Community Policing Forum

Since the promulgation of legislation allowing for the formation of Community Policing Forums (CPFs), the Yeoville community has played its part in trying to work with the South African Police Services (SAPS) to combat crime and create a safer community for the people of Yeoville Bellevue and Observatory. Yeoville Bellevue in particular faces many challenges.

Metro Cops Cleaning up the streets
With a history of poor urban management, a constantly changing population and an inadequate police station, it is not easy for the SAPS to control the crime situation in Yeoville Bellevue, nor is it easy for the CPF to play an effective role in this regard. Nevertheless, the members of the CPF continue to work for a crime-free area and the Chairperson is proud of their efforts. According to The Chairperson, the purpose of the CPF is ‘to assist the police to effectively fight crime, while at the same time, ensure that the community has a say in the policing services provide by the SAPS”. He goes further to say that “to date, the CPF has not only worked with the Yeoville SAPS, but has also had the active participation of the Johannesburg Municipal Police Department (JMPD) in working towards a law-abiding citizenry in Yeoville Bellevue.” One of the focuses of the JMPD in this regard is the impounding of illegally parked vehicles that are obstructing traffic and pedestrians. This includes the removal and impounding of vehicles that have been left untouched in a public space for an extended period of time.

This year, the CPF has hosted a number of community meetings. Chief amongst these was the one that discussed the xenophobic attacks in Alexandra and other areas of the province and the country. “We’ve never had a problem of xenophobic attacks in the Yeoville Bellevue area,” says ths chairman, “but they could happen at any time. It is therefore important for the CPF and the community at large to work with the SAPS to make sure that such attacks never take place.”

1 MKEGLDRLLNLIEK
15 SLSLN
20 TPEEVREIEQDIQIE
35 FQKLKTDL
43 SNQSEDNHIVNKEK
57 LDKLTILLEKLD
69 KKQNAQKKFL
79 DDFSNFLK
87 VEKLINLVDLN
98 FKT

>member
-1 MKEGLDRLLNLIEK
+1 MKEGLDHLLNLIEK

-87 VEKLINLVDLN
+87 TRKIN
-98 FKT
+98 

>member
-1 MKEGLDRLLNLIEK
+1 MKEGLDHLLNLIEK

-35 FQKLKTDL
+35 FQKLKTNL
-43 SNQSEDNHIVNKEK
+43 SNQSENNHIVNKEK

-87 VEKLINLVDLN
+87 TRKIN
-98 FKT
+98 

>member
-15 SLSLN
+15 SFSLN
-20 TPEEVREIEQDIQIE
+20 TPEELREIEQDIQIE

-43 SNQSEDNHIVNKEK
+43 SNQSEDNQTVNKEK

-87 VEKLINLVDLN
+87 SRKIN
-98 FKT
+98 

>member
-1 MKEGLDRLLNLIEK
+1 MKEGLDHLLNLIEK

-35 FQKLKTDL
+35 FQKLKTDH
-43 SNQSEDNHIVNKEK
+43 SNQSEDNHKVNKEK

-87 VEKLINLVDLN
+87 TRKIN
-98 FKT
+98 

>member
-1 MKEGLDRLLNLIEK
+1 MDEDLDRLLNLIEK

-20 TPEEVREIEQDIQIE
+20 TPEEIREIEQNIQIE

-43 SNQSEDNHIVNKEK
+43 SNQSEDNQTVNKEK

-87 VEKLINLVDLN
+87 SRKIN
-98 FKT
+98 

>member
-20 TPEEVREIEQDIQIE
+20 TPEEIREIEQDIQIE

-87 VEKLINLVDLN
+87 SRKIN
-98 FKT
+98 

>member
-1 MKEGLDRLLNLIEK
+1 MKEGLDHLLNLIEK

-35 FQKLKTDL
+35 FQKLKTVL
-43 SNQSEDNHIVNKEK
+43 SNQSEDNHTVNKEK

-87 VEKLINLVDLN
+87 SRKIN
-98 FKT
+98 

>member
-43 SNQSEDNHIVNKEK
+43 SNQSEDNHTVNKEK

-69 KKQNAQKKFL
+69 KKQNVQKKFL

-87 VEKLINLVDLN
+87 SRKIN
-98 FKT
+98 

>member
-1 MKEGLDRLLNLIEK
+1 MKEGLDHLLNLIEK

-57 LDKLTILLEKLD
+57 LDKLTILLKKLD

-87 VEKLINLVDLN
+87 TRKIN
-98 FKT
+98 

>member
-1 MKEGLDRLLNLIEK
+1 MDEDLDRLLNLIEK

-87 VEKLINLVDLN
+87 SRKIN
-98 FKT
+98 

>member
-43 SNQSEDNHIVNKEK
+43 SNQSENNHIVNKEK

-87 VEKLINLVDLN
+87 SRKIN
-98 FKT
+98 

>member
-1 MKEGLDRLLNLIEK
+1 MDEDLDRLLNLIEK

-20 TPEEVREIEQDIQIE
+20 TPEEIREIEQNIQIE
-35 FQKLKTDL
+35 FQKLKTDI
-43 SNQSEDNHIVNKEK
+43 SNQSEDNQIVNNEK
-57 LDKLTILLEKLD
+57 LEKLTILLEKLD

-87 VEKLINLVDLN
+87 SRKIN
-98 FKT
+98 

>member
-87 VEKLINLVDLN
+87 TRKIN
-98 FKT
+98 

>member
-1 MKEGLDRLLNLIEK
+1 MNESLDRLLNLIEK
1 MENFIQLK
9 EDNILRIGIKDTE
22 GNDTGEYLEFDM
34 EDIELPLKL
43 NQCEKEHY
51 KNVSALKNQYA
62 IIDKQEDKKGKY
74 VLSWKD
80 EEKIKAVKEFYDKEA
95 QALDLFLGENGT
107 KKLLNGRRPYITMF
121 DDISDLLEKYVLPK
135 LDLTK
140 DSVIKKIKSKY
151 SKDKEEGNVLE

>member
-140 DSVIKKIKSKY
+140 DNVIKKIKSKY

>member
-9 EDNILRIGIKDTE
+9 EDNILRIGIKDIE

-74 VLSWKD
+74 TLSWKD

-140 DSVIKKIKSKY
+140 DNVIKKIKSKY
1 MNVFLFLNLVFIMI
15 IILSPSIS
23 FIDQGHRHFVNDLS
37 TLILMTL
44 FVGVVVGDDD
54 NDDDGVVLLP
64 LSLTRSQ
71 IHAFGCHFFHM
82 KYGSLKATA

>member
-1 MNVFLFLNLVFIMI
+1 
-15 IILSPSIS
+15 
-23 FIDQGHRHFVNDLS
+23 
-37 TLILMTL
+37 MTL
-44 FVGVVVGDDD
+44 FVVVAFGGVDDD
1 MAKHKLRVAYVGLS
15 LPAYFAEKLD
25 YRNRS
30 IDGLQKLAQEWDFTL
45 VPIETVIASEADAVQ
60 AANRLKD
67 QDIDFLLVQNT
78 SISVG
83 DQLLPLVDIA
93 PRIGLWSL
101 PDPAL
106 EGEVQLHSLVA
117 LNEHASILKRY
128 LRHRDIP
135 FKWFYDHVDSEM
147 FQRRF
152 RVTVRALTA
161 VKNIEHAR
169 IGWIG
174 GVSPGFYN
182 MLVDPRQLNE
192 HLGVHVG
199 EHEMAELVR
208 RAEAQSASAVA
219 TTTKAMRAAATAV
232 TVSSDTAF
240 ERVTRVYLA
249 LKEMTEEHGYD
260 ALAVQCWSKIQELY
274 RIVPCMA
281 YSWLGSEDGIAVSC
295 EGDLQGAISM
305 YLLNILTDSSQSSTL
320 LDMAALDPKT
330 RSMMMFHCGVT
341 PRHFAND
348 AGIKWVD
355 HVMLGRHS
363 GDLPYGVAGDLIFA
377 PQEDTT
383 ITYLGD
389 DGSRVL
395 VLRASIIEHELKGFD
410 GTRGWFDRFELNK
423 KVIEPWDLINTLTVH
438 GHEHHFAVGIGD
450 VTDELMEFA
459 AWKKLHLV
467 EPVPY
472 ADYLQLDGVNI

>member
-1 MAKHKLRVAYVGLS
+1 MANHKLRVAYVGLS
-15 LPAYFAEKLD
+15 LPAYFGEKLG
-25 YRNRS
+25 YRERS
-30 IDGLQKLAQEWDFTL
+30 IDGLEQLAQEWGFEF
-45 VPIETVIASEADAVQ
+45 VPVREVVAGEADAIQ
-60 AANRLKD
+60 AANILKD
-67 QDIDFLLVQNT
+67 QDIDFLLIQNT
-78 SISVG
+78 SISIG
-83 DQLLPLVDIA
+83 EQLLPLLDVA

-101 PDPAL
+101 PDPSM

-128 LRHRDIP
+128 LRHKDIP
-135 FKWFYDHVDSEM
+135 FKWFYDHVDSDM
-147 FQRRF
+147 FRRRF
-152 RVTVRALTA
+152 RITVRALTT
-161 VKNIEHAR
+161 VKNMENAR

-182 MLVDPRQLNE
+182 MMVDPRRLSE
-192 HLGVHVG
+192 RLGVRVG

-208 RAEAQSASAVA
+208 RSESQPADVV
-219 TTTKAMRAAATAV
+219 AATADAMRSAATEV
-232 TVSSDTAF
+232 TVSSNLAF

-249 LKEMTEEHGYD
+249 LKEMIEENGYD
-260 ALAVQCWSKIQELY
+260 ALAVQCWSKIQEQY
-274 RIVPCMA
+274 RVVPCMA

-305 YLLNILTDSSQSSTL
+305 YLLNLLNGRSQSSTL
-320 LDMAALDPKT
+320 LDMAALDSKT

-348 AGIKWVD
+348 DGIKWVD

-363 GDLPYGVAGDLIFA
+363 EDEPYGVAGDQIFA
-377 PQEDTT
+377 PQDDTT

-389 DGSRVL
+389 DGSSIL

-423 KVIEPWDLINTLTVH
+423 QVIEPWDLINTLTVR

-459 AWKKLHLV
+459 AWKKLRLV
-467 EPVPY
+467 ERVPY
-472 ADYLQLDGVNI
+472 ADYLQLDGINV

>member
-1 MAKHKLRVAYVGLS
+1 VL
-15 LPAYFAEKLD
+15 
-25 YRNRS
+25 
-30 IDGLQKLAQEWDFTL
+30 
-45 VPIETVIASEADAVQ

The Yeoville Police Station area of operation is divided into three sectors. Each sector has a sector manager from within the SAPS. There are monthly sector meetings. The public will be kept informed about the dates of these meetings, both through public posters and leaflets, but also through the pages of publications such as yeovue news. The sectors provide an opportunity for community members to get actively involved in combating crime in their own areas. Cooperation within sectors in this and other areas has resulted in a significant decrease in crime. As has been noted above, effective policing in Yeoville Bellevue is hampered by the fact that the SAPS operate from an inadequate police station. The CPF has historically worked to persuade the authorities to build or acquire a new station, one which is large enough to house both the uniformed and detective branches - the detective branch currently works nearly two kilometres away from the main police station. A decision has been taken to build a new police station, but various problems have arisen, preventing construction from starting. The community is currently working with the SAPS to find out what is holding up the building of the police station - the latest information is that the Department of Public Works needs to give the go-ahead. Anyone who is interested in working with the CPF is welcome to contact the Chairman on 072 1112901. yeovue news will keep readers up-to-date with meeting dates and other useful information related to the CPF and its work. All residents and people working in the area are encouraged to work with the CPF. Crime affects all of us and the more people who work to get rid of crime, the more likely it is that the fight for a safe and free country will be won.